In regards to a few guys beating Fed once or so who were not beating him before, Murray's assessment comes to mind when he thumped Fed in 2006. Fed said he had a bad day or something. Murray explained that the thing is that Fed probably had about 30 of those matches a year where he still wins even when hes not playing his greatest so those matches never made the news.Ive seen plenty of those. If Roddick or a few others stepped up a bit in some matches in the last year or 2 then it should be no surprise to see Fed lose some as Fed was never playing prime tennis in every single match even in 2005 or 2006 or whenever people perceive that his best ever year was due to his win/loss record etc.

If you actually watch the tennis and see the level of tennis guys like Fish, Stepanek or Nalby play when they crush Fed or whoever then it shouldn't surprise you to see Fed lose sometimes.

If you look at Murray and Nadal who are superior to Fed now, they also have matches where they don't play their absolute best and opponents capitalize.

The bottom line, is that if you keep having unrealistic expectations then you're gong to keep being disappointed.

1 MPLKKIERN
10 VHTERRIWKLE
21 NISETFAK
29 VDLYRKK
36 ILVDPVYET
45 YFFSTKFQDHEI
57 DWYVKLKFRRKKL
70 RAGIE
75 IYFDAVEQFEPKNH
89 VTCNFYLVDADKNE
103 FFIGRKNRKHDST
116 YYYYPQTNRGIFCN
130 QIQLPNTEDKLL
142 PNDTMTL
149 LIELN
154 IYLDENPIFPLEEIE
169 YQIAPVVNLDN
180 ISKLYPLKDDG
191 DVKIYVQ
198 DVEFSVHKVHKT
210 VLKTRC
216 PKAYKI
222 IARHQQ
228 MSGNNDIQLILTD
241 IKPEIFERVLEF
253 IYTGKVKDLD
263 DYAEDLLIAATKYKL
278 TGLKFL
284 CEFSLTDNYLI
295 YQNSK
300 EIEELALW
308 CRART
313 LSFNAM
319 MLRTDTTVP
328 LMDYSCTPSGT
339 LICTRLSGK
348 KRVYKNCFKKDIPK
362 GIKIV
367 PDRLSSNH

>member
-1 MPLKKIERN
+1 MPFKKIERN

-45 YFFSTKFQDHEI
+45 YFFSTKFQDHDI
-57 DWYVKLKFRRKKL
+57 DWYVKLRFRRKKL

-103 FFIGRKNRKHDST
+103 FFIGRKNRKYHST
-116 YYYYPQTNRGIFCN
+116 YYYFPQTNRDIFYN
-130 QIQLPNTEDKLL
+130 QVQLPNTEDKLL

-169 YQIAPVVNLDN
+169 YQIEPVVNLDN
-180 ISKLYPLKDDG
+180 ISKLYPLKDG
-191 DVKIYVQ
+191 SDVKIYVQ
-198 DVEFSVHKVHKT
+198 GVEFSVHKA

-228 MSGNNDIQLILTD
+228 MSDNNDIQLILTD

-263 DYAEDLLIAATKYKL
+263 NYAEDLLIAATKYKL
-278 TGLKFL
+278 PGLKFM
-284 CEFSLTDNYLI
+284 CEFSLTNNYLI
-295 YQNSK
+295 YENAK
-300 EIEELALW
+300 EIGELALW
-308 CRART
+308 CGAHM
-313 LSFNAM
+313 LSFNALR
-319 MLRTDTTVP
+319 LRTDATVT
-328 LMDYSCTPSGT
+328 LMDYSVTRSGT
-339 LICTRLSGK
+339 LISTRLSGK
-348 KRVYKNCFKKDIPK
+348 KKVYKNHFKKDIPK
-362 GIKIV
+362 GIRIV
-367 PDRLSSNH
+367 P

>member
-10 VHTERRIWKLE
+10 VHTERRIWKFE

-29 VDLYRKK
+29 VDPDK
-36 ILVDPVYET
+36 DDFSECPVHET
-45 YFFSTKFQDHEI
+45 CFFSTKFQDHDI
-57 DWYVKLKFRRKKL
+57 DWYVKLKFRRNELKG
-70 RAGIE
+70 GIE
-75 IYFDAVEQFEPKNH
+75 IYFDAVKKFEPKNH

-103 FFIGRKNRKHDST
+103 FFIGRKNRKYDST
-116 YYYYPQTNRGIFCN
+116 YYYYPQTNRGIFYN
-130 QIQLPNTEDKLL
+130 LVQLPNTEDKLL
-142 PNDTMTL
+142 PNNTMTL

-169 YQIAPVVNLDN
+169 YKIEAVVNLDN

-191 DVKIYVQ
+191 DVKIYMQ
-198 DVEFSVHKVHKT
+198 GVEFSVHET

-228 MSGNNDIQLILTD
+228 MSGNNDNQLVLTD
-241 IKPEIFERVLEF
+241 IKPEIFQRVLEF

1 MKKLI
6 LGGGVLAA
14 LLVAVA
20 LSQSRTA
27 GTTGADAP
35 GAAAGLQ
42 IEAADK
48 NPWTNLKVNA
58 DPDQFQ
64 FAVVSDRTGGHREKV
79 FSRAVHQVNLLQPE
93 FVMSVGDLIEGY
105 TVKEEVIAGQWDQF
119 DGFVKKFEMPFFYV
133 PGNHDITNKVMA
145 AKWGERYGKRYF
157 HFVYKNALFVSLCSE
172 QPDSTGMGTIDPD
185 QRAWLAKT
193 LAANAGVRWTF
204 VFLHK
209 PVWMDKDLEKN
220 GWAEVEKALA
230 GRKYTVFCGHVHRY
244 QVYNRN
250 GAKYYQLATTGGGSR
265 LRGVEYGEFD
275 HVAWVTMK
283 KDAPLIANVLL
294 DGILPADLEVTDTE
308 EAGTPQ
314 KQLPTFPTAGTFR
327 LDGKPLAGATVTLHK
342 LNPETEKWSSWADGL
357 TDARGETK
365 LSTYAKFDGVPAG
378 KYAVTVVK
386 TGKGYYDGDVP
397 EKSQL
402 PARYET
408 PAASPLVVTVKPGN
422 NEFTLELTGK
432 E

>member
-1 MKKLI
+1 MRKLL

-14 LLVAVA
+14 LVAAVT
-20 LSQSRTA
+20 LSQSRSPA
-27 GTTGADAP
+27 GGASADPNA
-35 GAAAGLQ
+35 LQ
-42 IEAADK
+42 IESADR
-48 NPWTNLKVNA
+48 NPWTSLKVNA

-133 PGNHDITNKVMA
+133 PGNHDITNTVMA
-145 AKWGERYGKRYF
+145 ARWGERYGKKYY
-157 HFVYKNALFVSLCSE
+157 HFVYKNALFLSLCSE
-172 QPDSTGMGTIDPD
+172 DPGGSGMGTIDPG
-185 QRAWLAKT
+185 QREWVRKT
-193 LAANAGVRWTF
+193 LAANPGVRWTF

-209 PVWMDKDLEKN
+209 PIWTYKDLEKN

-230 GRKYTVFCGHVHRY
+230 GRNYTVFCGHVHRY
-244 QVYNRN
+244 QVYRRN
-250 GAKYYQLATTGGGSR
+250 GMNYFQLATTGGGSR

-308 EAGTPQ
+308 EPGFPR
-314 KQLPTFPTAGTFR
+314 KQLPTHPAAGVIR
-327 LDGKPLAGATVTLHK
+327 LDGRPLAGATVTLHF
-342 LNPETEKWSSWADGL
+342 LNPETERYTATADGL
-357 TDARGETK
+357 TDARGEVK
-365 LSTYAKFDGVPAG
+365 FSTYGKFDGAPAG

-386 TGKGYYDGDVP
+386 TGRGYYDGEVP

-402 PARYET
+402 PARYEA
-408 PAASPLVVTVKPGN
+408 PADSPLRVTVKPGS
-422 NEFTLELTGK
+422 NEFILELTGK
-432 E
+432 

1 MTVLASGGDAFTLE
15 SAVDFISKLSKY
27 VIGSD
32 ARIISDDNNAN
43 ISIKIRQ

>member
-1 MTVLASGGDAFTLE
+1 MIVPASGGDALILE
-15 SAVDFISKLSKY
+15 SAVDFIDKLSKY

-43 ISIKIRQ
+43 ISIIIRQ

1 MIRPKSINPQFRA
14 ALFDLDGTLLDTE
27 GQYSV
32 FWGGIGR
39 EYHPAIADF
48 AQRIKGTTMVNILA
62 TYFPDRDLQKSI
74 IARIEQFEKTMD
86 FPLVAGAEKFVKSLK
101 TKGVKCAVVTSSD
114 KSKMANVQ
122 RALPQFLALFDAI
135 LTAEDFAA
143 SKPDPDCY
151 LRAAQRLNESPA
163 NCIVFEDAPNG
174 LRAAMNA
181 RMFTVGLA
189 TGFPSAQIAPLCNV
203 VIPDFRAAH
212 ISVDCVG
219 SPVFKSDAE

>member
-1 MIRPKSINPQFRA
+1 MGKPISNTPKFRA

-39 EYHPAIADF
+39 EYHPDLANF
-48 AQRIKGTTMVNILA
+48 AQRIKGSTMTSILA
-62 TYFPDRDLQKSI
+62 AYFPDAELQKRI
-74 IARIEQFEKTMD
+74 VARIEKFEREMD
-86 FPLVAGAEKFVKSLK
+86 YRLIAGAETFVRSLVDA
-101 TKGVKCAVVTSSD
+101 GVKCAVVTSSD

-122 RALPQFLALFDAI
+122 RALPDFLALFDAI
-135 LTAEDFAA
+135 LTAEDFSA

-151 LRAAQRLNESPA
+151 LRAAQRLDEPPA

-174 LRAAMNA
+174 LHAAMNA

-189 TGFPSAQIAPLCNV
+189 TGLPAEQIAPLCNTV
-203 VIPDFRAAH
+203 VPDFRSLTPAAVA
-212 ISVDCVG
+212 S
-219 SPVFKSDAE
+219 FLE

Why are people making this about Nadal? Look at how many guys have beaten Fed that never gave Federer trouble in the past. Roddick beats Fed for the first time since 2003 least year. Coincidence? Did Roddick get so much better? Of course not. Federer loses in straight sets to Mardy Fish at Indian Wells? What does that have to do with Nadal exactly? Loses to Stepanek in Rome? Loses to Blake at the Olympics?

These are guys that Federer never had trouble with. Nadal deserves his credit but to reduce this to Nadal getting better is a shortcut to thinking, simply factually wrong.

stormholloway
04-14-2009, 01:49 AM
^^^ So your argument is that on all those occasions Fed simply had a bad day and his opponent was playing out of his mind? And that's basically my whole point: Federer has been having a lot of bad days lately. Great players are allowed to lose a couple matches they should definitely win. It happens.

Why you cite Murray in 2006 is beyond me. I watched that match. Federer tanked it. As I recall he had just won the previous tournament, probably in Canada, and visibly had no interest in that match. It still took a lot to beat him even when he wasn't trying that hard. Nowadays Federer is trying hard, and he's losing.

You can add two more losses against Gilles Simon in the mix also. That's another player he should never have lost to. I think my point is clear: Federer's woes in 2008 are not due to Nadal alone, despite what some are saying in this thread.